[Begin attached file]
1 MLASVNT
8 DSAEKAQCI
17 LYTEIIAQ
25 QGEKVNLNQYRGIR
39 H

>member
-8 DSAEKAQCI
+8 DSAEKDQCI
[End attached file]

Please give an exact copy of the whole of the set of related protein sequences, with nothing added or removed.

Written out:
1 MLASVNT
8 DSAEKAQCI
17 LYTEIIAQ
25 QGEKVNLNQYRGIR
39 H

>member
-8 DSAEKAQCI
+8 DSAEKDQCI